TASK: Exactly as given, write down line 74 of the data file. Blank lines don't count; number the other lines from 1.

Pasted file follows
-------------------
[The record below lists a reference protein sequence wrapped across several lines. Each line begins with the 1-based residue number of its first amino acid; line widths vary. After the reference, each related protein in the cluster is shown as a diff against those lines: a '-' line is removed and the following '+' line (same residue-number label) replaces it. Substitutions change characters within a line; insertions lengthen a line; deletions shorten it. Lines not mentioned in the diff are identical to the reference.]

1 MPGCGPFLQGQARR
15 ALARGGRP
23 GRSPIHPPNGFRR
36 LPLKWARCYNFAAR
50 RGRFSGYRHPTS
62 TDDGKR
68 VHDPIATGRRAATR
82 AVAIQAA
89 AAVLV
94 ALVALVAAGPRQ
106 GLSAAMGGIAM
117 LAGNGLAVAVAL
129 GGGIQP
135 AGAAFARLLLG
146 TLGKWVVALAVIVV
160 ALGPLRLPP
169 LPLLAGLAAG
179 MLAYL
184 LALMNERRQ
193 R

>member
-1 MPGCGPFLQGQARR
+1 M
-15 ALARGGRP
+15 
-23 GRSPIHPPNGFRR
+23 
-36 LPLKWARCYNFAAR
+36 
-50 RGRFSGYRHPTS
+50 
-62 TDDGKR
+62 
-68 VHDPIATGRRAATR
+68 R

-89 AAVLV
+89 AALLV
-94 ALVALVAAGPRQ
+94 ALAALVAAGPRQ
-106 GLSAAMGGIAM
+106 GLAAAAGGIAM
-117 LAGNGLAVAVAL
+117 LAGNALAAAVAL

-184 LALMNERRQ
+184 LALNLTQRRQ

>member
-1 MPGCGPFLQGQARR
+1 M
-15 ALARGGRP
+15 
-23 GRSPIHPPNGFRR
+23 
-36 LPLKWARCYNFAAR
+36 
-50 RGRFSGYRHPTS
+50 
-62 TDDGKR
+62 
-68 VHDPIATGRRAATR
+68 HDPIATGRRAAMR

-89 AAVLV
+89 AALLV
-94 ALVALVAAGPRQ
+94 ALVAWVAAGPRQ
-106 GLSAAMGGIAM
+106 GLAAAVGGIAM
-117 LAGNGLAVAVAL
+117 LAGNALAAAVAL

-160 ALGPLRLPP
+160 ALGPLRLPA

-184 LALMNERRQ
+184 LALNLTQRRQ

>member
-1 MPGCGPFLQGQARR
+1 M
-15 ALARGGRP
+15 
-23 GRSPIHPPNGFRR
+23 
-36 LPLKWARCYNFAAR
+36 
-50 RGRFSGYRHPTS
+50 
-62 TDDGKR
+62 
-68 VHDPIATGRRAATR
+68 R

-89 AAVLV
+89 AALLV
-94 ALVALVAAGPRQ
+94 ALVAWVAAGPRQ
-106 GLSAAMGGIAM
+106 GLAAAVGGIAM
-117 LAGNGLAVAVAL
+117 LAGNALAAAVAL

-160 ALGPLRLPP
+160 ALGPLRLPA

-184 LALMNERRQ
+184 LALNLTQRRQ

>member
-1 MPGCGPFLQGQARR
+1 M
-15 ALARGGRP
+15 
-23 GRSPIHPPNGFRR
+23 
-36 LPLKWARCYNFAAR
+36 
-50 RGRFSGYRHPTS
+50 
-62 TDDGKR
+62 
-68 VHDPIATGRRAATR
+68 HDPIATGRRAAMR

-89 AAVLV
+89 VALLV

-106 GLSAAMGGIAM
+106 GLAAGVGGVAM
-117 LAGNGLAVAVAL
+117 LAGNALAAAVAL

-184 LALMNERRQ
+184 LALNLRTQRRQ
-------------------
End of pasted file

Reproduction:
>member